Pasadena, CA — Betelgeuse, the bright red supergiant star in the constellation Orion, is shrinking, according to University of California researchers.
Long-term monitoring by UC Berkeley's Infrared Spatial Interferometer (ISI) on the top of Mount Wilson in Southern California shows that Betelgeuse - which is so big that in our solar system it would reach to the orbit of Jupiter - has shrunk by more than 15 percent since 1993.
"To see this change is very striking," said Charles Townes, the UC Berkeley professor emeritus of physics who won the 1964 Nobel Prize in Physics for inventing the laser and the maser. "We will be watching it carefully over the next few years to see if it will keep contracting or will go back up in size."
Despite Betelgeuse's diminished size, its visible brightness, or magnitude, has shown no significant dimming over the past 15 years.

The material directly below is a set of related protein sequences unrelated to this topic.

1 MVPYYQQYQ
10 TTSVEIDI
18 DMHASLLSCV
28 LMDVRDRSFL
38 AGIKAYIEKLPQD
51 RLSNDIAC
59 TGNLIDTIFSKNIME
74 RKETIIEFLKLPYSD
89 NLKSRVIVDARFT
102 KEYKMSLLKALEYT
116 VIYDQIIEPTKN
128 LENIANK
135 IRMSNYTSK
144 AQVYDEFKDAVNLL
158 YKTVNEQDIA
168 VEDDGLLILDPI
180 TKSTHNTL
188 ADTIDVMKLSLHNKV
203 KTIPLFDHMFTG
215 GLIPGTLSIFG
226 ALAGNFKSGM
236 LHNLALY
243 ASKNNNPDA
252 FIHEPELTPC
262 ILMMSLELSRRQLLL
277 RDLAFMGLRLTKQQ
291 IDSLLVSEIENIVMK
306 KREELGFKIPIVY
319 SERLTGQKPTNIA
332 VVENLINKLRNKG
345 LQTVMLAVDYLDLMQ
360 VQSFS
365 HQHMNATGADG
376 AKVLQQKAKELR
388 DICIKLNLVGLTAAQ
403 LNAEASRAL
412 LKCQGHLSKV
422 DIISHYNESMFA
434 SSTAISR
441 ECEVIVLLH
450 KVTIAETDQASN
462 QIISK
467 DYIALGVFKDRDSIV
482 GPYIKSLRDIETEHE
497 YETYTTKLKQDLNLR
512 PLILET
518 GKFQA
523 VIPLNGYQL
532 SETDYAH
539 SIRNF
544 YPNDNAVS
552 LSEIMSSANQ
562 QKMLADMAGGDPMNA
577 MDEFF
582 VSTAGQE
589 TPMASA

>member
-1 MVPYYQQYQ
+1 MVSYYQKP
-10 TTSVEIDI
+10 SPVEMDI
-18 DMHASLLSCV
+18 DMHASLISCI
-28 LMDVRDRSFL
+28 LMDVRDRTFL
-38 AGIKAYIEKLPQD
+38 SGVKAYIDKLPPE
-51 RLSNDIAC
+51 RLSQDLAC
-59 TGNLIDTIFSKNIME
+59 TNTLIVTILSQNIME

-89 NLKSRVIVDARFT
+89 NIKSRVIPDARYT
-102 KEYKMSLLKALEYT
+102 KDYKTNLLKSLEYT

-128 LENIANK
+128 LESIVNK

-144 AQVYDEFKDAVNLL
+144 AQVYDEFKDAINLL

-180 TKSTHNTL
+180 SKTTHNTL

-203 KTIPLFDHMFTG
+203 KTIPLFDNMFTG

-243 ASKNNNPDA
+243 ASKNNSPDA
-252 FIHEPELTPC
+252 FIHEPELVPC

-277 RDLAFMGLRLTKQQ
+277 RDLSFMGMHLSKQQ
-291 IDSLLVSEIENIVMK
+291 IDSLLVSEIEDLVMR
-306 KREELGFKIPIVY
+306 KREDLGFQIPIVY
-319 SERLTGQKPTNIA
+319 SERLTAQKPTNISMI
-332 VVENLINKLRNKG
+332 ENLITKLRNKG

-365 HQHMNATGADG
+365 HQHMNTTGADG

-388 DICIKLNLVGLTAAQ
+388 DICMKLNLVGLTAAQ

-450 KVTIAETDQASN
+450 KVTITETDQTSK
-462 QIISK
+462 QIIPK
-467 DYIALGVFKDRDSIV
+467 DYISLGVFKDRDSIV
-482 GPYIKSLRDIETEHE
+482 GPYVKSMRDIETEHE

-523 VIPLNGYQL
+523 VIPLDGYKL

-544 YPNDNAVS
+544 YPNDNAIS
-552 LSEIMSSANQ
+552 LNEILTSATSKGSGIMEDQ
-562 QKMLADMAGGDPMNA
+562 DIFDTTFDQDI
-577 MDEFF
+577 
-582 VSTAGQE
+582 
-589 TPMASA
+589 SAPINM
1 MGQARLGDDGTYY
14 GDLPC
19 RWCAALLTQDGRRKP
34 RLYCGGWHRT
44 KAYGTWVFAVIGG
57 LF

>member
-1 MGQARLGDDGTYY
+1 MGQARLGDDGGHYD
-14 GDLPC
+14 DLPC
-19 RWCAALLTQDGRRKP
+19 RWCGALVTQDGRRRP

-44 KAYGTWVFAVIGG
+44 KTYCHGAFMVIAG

The researchers say they do not know why the star is shrinking, but speculate that the measurements may be affected by giant convection cells on the star's surface that bulge out of the surface.
Measuring a star is difficult, because the star's size depends on the wavelength of light used to measure it. This is because the tenuous gas in the outer regions of the star emits light as well as absorbs it, which makes it difficult to determine the edge of the star.
The ISI sidesteps these problems by observing in the mid-infrared with a narrow bandwidth that can be tuned between spectral lines. The ISI consists of three 1.65m mirrors separated by distances that vary from four to 70m. Using a laser as a common frequency standard, the ISI interferometer combines signals from telescope pairs in order to determine path length differences between light that originates at the star's center and light that originates at the star's edge.
"We observe around 11 microns, the mid-infrared, where this long wavelength penetrates the dust and the narrow bandwidth avoids any spectral lines, and so we see the star relatively undistorted," said Townes. "We have also had the good fortune to have an instrument that has operated in a very similar manner for some 15 years, providing a long and consistent series of measurements that no one else has."
The results are published in The Astrophysical Journal Letters.